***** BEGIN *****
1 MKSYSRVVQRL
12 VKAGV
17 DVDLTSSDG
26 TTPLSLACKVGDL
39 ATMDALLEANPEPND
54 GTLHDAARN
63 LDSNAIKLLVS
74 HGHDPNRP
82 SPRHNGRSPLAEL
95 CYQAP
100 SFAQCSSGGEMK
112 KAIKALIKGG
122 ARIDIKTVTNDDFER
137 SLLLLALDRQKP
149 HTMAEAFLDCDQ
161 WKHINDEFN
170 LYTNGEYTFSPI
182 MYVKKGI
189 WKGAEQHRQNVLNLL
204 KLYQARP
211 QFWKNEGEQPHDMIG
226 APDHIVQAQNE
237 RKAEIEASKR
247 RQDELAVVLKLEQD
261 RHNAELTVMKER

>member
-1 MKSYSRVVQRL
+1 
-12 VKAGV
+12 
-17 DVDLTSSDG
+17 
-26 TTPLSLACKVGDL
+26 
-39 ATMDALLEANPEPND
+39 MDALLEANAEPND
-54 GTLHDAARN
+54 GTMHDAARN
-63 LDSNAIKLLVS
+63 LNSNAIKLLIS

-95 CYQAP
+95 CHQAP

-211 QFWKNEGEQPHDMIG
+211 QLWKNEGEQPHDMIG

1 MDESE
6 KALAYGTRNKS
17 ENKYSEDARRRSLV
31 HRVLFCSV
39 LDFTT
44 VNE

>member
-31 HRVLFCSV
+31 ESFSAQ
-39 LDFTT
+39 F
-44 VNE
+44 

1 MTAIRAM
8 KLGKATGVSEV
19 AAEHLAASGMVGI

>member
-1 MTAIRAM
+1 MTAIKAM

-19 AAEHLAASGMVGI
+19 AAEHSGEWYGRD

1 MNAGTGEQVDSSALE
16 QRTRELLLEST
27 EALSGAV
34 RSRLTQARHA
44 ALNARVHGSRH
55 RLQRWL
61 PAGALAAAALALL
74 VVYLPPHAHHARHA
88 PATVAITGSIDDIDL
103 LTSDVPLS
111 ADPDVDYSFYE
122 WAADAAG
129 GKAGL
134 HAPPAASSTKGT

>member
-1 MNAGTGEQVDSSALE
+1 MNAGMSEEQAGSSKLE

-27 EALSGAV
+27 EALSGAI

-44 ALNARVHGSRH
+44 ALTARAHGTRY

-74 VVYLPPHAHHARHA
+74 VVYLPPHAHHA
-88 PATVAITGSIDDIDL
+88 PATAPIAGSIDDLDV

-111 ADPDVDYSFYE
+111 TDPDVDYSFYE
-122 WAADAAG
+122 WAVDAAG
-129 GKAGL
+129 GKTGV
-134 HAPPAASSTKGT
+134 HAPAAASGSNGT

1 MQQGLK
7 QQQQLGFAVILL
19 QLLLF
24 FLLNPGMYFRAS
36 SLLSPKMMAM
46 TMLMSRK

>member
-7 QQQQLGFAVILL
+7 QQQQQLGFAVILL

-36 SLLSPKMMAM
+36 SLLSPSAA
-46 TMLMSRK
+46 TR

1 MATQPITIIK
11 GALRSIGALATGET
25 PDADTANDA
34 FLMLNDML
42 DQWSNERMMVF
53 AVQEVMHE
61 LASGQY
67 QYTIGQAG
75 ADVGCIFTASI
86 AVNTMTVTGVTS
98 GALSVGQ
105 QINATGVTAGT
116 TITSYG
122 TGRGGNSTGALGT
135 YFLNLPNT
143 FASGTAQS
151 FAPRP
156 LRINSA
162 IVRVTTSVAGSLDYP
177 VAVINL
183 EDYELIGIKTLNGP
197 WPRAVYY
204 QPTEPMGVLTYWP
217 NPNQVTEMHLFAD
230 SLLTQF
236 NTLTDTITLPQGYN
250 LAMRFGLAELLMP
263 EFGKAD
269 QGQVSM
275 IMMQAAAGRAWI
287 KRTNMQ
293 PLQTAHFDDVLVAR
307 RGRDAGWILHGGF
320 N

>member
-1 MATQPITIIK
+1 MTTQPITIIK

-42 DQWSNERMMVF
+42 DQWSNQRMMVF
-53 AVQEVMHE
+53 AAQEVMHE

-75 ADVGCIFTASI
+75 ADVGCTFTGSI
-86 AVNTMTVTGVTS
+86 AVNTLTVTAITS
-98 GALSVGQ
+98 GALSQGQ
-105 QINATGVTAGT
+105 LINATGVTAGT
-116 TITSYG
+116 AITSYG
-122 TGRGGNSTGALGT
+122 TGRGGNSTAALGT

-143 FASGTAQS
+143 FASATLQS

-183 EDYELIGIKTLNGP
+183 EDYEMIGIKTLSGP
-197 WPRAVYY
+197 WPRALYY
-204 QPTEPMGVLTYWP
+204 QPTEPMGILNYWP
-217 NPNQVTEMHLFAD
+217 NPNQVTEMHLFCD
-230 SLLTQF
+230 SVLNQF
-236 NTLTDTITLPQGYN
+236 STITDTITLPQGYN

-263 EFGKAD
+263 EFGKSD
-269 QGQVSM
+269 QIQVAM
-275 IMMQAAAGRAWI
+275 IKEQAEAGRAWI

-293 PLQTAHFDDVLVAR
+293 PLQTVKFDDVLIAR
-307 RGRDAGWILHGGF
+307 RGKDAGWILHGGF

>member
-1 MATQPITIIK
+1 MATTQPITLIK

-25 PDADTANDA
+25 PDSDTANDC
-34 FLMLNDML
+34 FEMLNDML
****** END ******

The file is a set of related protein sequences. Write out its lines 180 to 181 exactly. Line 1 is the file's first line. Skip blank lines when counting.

+263 EFGKSD
-269 QGQVSM